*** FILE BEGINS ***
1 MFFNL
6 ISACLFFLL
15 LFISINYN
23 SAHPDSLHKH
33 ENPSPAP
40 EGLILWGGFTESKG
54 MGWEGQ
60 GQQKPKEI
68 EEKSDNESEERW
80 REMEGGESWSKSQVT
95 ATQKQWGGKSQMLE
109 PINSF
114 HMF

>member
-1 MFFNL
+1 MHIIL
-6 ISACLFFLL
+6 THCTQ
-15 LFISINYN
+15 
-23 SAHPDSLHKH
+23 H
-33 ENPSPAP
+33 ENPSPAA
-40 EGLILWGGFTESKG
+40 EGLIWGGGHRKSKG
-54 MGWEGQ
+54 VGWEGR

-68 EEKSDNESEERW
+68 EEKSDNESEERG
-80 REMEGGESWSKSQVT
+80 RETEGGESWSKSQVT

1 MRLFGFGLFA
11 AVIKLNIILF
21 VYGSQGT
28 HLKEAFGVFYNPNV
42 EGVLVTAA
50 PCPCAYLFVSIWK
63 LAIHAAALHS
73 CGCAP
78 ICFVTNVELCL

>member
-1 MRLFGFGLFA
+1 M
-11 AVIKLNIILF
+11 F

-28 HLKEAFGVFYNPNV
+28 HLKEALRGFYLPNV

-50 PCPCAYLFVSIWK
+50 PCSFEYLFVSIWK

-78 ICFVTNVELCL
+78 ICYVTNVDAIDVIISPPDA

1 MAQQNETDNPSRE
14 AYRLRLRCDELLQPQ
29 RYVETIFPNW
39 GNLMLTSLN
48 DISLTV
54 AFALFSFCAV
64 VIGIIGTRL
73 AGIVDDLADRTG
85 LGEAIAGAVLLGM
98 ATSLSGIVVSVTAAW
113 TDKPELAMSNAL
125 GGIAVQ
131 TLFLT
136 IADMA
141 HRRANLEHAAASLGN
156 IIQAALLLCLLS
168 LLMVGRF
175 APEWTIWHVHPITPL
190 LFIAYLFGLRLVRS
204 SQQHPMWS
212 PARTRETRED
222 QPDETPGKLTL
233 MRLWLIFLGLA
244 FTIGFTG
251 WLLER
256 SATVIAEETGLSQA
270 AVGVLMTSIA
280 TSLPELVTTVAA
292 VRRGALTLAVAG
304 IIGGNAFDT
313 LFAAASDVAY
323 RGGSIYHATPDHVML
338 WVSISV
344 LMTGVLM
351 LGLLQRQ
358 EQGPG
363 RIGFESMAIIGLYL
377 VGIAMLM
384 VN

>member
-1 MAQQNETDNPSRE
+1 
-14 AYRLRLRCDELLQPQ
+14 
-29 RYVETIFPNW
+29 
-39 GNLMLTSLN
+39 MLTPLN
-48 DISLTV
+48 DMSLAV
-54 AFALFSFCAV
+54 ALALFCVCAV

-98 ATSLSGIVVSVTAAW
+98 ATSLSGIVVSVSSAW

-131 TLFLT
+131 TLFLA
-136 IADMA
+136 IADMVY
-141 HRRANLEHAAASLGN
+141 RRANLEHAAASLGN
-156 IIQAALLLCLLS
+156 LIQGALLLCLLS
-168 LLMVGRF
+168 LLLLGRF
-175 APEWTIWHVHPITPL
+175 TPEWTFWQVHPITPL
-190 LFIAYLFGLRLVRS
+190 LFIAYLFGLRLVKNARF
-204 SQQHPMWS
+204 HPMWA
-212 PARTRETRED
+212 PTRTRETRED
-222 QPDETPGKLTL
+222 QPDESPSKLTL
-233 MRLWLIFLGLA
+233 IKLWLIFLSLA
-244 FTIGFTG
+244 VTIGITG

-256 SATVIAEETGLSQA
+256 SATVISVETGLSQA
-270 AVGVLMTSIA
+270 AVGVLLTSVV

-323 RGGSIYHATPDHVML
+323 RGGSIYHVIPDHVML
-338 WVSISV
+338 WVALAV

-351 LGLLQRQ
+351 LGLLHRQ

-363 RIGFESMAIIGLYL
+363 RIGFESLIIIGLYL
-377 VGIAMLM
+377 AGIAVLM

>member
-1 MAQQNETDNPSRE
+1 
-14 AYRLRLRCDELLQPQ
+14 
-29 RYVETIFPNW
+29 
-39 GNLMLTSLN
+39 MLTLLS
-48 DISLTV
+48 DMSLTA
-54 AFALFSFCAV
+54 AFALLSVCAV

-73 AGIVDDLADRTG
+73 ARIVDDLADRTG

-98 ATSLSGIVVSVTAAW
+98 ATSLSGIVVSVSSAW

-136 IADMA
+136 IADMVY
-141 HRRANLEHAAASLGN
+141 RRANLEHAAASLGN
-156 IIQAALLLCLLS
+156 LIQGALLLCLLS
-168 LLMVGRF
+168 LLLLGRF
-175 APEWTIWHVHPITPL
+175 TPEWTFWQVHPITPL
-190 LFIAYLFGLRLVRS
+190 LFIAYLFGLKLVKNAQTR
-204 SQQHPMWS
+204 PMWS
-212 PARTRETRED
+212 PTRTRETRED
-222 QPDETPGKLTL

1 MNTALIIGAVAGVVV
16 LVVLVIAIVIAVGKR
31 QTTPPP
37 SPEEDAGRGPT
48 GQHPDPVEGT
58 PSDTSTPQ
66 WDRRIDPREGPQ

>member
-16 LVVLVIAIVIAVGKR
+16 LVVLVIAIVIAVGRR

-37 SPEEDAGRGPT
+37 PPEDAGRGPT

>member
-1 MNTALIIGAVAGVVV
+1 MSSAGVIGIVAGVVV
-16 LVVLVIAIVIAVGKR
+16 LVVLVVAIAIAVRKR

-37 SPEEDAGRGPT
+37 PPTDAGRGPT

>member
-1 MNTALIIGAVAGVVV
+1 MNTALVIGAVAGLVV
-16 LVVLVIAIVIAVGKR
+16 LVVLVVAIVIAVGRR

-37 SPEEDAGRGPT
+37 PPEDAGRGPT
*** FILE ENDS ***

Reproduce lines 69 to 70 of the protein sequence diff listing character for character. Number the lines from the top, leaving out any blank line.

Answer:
168 LLMVGRF
175 APEWTIWHVHPITPL